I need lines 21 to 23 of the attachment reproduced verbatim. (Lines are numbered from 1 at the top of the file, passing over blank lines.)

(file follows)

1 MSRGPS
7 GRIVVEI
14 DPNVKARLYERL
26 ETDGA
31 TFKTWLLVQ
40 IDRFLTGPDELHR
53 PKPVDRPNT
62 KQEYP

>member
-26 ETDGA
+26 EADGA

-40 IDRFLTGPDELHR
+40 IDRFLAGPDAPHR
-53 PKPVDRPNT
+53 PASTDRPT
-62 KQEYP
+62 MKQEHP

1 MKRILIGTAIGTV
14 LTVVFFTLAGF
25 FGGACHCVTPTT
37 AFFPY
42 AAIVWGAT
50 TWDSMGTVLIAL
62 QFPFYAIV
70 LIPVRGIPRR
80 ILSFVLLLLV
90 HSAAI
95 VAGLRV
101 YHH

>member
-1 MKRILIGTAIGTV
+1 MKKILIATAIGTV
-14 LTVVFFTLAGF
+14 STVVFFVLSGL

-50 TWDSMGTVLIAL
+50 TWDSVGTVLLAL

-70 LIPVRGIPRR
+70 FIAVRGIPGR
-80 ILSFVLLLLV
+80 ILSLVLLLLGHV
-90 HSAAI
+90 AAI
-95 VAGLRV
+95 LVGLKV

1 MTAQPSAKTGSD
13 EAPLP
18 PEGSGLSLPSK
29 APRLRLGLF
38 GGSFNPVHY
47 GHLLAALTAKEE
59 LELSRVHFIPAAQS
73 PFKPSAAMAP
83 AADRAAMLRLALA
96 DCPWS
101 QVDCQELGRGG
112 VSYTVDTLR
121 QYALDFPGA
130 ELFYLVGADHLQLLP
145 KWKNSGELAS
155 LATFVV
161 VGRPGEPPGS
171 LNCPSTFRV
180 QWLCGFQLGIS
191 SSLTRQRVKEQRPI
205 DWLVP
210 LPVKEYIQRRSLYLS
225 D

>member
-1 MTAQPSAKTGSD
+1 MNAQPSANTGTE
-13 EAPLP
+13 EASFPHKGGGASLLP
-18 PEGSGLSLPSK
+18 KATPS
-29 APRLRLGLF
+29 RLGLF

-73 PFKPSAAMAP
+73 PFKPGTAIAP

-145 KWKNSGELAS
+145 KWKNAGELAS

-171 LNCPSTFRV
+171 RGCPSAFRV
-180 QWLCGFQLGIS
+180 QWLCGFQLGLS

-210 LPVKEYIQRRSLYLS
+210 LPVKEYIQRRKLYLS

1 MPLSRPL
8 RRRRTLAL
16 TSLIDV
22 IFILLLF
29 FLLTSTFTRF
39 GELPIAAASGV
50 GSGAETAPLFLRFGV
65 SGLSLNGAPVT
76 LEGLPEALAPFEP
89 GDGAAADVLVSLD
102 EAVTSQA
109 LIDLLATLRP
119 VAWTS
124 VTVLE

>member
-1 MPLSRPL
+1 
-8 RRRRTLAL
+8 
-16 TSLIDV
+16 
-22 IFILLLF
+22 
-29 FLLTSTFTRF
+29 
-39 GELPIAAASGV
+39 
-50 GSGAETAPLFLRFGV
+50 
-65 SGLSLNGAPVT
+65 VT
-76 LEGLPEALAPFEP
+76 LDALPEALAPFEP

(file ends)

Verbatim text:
37 AFFPY
42 AAIVWGAT
50 TWDSMGTVLIAL